The Seventh Army commander, General Brandenberger, provided meager assistance in the form of two fortress infantry battalions, but both battalions incurred forbidding losses on the first day of commitment. By the end of the third day the Germans still maintained a continuous line along the west edge of the first clearing at Wittscheidt, Germeter, and Richelskaul, but further counterattacks before additional reserves could arrive were out of the question. The impoverished state of German reserves was illustrated dramatically on 9 October when two companies of overage policemen from Dueren were thrust into the line near Wittscheidt.
The Germans in the Huertgen Forest were convinced that they faced an enemy with a well-nigh unlimited supply of topnotch, rested, and well-equipped combat troops specially trained and experienced in forest fighting. That the two regiments of the 9th Division could create an impression so different from the fact of a tired, overextended division, replete with inexperienced replacements, represents perhaps the highest tribute that can be paid them. The Germans were awed particularly by the efficiency of American communications as manifested by lightning shifts and adjustments in artillery fires.
After tanks and tank destroyers at last reached both American regiments late on 8 October, plans progressed to break out of the forest into the first clearing the next day. At Richelskaul, Colonel Chatfield's battalion attacked in a wedge formation behind a platoon of medium tanks. Their machine guns and cannon blazing, the tanks stormed so quickly from the forest that the Germans had virtually no chance to fight back. When a lieutenant dared to rise from his foxhole to fire a panzerfaust, one of the tank gunners sliced him in half with a round from his 75. So demoralized were the other Germans that almost a hundred surrendered and others fled. A count revealed fifty German dead.
In the sector of the 39th Infantry, another day was needed before both attacking battalions could build up along the woods line. Only two platoons that occupied westernmost buildings of Wittscheidt emerged from the woods on 9 October. Before dawn the next morning, a local counterattack apparently staged by a conglomerate German force overran these platoons. Retaking the position with the aid of tanks was all that could be accomplished here during the rest of
10 October. Of the two platoons, which had totaled forty-eight men, only one body was found.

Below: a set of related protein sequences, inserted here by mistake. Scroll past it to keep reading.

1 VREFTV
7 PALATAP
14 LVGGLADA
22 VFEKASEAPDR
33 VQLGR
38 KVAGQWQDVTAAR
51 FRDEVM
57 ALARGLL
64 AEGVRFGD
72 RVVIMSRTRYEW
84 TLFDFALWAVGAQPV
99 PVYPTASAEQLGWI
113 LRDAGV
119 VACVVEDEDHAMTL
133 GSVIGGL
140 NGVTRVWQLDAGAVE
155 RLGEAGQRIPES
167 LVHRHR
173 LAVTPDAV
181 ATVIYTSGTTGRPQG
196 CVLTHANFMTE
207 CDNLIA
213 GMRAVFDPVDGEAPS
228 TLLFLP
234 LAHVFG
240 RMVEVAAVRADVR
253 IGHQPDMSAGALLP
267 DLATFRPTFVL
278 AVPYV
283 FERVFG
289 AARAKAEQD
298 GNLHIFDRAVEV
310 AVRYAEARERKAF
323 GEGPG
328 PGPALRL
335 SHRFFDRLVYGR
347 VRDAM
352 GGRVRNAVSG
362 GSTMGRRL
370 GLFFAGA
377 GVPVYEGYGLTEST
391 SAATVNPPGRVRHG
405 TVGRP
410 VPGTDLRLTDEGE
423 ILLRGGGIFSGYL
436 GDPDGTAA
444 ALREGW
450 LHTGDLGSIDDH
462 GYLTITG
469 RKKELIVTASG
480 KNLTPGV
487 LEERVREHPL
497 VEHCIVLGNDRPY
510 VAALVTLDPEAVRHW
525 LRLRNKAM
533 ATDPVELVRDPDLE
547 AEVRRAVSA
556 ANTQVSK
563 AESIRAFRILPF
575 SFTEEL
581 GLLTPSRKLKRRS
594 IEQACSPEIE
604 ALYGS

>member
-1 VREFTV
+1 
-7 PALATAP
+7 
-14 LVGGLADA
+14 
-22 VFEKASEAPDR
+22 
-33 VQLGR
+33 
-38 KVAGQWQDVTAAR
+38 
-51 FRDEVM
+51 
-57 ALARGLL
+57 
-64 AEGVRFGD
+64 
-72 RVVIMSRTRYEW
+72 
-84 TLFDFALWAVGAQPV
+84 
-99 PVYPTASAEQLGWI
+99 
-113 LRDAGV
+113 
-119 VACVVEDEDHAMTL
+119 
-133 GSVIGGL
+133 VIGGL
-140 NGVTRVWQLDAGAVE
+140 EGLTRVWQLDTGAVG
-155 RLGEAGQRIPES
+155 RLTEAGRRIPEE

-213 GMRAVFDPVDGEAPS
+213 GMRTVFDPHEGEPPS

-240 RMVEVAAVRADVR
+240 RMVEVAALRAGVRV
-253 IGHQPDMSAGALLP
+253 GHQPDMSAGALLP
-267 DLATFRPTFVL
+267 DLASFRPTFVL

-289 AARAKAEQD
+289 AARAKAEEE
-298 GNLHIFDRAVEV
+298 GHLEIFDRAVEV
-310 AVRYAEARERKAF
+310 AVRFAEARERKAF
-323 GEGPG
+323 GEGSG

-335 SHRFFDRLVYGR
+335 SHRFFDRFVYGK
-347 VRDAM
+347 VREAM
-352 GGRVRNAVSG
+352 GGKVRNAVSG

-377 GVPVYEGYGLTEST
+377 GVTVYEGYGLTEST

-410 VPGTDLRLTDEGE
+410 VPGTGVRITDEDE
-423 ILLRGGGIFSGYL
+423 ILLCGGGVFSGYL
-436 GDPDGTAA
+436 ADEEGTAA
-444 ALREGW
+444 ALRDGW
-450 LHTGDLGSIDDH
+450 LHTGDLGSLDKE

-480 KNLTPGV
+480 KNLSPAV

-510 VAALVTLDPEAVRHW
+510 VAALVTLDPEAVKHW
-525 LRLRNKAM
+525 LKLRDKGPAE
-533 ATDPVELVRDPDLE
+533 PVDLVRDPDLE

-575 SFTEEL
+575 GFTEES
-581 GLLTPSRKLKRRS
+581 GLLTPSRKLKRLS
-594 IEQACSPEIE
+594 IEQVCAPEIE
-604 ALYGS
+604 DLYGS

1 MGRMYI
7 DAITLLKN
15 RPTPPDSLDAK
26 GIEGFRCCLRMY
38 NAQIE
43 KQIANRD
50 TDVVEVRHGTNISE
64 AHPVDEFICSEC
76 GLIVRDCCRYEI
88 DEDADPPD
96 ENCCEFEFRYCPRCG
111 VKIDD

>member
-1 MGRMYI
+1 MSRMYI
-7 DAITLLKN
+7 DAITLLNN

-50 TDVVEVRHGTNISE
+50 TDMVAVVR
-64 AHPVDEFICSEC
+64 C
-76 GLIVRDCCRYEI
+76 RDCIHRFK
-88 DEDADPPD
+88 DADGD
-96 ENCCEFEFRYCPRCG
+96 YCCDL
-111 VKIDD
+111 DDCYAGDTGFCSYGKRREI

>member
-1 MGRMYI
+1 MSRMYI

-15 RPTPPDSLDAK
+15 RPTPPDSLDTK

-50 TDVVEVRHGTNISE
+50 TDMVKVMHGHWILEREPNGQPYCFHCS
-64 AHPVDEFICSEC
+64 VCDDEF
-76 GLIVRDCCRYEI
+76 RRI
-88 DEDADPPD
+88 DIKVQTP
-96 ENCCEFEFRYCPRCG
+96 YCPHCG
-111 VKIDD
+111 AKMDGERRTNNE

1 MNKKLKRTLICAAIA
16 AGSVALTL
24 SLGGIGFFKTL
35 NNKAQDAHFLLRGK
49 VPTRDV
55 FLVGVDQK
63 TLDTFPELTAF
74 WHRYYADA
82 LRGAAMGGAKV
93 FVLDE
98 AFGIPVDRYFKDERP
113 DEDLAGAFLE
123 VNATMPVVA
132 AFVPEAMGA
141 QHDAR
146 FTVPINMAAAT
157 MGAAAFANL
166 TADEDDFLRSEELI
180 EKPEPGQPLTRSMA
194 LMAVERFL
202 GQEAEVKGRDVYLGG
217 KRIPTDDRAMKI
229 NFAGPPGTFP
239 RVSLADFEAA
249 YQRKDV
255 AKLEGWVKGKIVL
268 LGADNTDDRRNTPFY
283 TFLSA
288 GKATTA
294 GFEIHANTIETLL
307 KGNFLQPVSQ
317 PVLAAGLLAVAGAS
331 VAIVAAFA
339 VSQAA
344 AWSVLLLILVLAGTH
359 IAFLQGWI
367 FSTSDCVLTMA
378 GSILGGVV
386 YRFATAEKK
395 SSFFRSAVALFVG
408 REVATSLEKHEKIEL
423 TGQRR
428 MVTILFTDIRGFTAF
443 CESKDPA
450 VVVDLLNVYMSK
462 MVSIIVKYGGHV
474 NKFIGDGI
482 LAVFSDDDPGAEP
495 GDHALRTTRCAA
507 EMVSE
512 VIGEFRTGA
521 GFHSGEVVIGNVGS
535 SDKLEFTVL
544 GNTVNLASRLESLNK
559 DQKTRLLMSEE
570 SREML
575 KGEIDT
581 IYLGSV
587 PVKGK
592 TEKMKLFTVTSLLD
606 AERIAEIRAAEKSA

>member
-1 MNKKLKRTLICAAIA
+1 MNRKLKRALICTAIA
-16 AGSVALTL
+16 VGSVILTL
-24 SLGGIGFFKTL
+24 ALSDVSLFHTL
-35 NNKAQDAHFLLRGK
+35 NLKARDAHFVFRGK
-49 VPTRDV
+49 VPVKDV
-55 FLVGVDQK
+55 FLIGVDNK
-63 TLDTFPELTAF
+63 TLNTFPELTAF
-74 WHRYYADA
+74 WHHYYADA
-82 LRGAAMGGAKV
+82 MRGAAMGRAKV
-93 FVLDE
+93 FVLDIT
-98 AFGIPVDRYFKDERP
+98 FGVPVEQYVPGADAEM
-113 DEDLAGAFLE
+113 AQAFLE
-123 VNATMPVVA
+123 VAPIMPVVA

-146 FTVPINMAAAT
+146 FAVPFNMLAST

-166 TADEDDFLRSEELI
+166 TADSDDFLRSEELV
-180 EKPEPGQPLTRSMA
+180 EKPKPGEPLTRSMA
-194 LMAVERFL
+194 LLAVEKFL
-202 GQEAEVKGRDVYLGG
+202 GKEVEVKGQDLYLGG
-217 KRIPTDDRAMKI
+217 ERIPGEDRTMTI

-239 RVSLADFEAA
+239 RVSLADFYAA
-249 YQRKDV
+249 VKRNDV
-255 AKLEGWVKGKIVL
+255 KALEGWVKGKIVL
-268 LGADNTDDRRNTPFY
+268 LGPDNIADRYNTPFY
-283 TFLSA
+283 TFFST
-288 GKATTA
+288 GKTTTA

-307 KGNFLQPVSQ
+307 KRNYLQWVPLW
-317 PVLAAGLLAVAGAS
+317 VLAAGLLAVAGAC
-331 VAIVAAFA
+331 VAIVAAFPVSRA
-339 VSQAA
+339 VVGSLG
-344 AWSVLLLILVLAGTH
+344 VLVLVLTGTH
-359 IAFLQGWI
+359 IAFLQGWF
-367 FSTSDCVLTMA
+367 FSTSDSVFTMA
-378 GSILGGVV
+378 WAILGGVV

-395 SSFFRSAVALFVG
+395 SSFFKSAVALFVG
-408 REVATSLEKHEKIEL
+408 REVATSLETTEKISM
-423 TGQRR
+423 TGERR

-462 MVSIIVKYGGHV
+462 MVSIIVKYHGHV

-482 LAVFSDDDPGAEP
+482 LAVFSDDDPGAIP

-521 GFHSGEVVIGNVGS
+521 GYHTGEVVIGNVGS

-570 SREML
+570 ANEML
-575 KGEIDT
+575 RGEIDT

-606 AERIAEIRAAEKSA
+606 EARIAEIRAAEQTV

Wariness over this action on the regimental north wing forestalled any major offensive action by Colonel Thompson's battalion at Germeter until early afternoon when patrols reported that the Germans had withdrawn. Advancing cautiously into the village, the battalion found only enemy dead. After five days the 39th Infantry at last had gained one of its first objectives. From the line of departure west of the Weisser Weh to the first clearing, the forest fighting had cost the 9th Division's two regiments together almost a thousand men.
Having gained the first clearing a day ahead of the 39th Infantry, the 60th Infantry began the second leg of the attack on 10 October even as the other regiment
was moving into Germeter. Shifting his reserve battalion to hold Richelskaul, the regimental commander, Col. John G. Van Houten, directed Colonel Chatfield to re-enter the woods to secure the first of the two road junctions which were the regiment's final objectives. The first was near Raffelsbrand, a forester's lodge about a mile southwest of Richelskaul.
As Colonel Chatfield's battalion attacked soon after noon on 10 October, the first impression was of dreary repetition of the pedestrian pace which had prevailed most of the time elsewhere in the forest. Then suddenly, as one company knocked out a pillbox near the road leading from Richelskaul to Raffelsbrand, the drive picked up momentum. Urging their men forward, the company commanders unhesitatingly bypassed enemy strongpoints. The Germans began to surrender in bunches. In less than three hours Colonel Chatfield's men seized the road junction and staked claim to the wooded high ground around it. They had taken more than a hundred prisoners.
Despite this creditable operation, as night fell Colonel Van Houten must have considered his regiment in an unenviable position. His reserve committed at Richelskaul, he had no force available to prevent the Germans cutting in behind Colonel Chatfield's advanced position. The 2d Battalion, commanded now by Maj. Quentin R. Hardage, still was engaged west of the Weisser Weh against the German outpost which since the opening day of the offensive had shown no signs of collapse. Continued attacks against the position had shrunk the battalion alarmingly.
Before daylight the next morning, 11 October, German action began to emphasize these concerns. A company-size counterattack struck Colonel Chatfield's position at Raffelsbrand. Though beaten off, the enemy maintained pressure here the rest of the day and crowned it just before dark with a bayonet charge. Although tanks and tank destroyers passed the roadblocks to reach Raffelsbrand, their presence complicated the supply picture. As expected, German patrols and snipers made supply through the thick forest a hazardous task.